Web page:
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Economy grows slightly in April, boosted by more spending in pubs and bars
14 June 2023, 08:11 | Updated: 14 June 2023, 08:13
Good business at pubs, bars and shops helped the British economy bounce back slightly in April, official figures show.
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GDP grew by 0.2% in April, having shrunk by 0.3% in March, according to the Office for National Statistics (ONS).
The UK is expected to avoid a recession - the economy getting smaller for three straight months - although growth is lagging behind other advanced countries.
ONS director of economic statistics Darren Morgan said: "GDP bounced back after a weak March.
"Bars and pubs had a comparatively strong April, while car sales rebounded and education partially recovered from the effect of the previous month's strikes.
"These were partially offset by falls in health, which was affected by the junior doctors strikes, along with falls in computer manufacturing and the often-erratic pharmaceuticals industry.
"House-builders and estate agents also had a poor month."
Chancellor Jeremy Hunt said that the government was growing the economy, adding that "the IMF [was] saying that from 2025 we will grow faster than Germany, France and Italy."
He added: "But high growth needs low inflation, so we must stick relentlessly to our plan to halve the rate this year to protect family budgets."
Labour's shadow chancellor Rachel Reeves hit back, saying: "Despite our country's huge potential and promise, today is another day in the dismal low-growth record book of this Conservative Government.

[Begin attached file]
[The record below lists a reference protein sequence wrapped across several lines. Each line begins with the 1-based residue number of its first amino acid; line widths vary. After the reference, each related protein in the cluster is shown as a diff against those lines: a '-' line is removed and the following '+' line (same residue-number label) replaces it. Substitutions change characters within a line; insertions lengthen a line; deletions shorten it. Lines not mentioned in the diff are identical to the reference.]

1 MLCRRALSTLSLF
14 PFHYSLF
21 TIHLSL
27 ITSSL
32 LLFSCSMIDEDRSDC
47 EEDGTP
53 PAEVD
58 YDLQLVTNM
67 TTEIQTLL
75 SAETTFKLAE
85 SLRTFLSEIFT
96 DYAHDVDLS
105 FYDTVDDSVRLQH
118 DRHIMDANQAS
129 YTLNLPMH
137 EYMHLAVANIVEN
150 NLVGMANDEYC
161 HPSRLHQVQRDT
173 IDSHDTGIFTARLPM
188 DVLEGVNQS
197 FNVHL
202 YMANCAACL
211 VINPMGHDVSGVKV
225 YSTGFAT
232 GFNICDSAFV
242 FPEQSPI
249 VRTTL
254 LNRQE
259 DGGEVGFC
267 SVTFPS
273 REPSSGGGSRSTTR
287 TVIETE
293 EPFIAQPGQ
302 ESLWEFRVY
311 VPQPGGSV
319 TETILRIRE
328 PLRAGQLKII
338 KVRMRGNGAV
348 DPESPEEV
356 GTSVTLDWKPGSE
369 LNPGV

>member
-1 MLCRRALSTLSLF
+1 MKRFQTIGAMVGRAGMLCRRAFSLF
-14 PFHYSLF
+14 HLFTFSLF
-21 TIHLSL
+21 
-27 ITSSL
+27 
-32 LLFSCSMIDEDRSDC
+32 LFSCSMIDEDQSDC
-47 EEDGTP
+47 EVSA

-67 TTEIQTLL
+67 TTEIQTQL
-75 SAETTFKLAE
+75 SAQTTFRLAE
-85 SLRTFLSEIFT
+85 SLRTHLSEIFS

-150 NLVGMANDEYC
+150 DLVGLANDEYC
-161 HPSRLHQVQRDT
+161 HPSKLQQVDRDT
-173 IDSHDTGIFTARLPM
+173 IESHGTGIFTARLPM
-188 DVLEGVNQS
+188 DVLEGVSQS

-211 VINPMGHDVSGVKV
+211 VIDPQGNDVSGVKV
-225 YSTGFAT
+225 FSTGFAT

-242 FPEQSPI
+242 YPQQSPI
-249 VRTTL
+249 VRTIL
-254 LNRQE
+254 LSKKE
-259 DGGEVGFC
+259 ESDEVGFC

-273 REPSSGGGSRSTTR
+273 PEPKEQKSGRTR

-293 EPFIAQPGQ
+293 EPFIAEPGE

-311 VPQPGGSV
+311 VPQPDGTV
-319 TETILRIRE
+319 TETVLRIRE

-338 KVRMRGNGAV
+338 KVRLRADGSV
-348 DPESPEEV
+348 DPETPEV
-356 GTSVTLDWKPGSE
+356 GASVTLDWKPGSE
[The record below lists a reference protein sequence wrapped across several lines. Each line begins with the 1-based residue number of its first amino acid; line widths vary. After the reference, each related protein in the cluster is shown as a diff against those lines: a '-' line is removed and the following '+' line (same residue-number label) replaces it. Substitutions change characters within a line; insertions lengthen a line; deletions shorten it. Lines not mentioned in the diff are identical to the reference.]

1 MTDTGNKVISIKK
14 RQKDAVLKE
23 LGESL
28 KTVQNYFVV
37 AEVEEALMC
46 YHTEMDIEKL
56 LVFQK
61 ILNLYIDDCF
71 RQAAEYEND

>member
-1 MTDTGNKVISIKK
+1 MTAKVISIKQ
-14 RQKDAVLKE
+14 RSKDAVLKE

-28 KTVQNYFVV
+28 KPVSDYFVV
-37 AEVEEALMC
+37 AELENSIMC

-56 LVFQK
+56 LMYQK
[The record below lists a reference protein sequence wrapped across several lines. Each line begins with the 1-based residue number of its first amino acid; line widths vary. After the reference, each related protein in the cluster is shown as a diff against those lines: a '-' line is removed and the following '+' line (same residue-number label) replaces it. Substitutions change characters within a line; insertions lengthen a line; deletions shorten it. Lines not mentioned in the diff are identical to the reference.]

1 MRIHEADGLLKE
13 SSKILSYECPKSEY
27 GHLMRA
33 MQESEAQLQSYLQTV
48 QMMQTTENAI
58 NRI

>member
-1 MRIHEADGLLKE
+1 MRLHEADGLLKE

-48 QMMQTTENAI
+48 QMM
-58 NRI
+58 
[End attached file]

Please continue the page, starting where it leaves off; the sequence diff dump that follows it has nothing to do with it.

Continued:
"The facts remain that families are feeling worse off, facing a soaring Tory mortgage penalty and we're lagging behind on the global stage."
David Buik told LBC's Nick Ferrari on Wednesday that the latest figures were "an awful lot better than the IMF and the Bank of England thought they'd be at the beginning of this year when they both had us carded for recession."
But he added: "There were disappointing issues in it though the manufacturing sector was down 0.3%, construction, which surprised me was down 0.6%.
"But what was good was the services, which we expect in this country."
It comes after Mr Hunt said this week that taxes might be cut if public sector increased.
The Chancellor has maintained that bringing down inflation must remain the government's "immediate priority" in order to pave the way for increased growth.
Speaking at the Centre for Policy Studies' (CPS) Margaret Thatcher conference on Monday, Mr Hunt said this should be only the "starting point" of the UK's economic mission.
According to Mr Hunt, keeping up with projected spending pressures would mean increasing annual tax revenues by £200 billion by 2071, or doubling income tax and main rate of employee national insurance.
However, if productivity growth in the public sector increased by 0.5 per cent annually, the "gap" between anticipated growth and anticipated spending up to 2050 would be closed, he said.
Mr Hunt told the conference: "All advanced economies face slower growth. We need to find a smarter way out of the challenge.
"Tackling inflation must be the immediate priority - but that's the starting point, not the end point. We need growth driven by increases in productivity.
"If we replicate the productivity growth we've seen in the private sector and apply it to the public sector, we start to increase GDP.It would mean increasing tax revenues, without increasing tax rates - and it will put us on a sustainable path to lower taxes."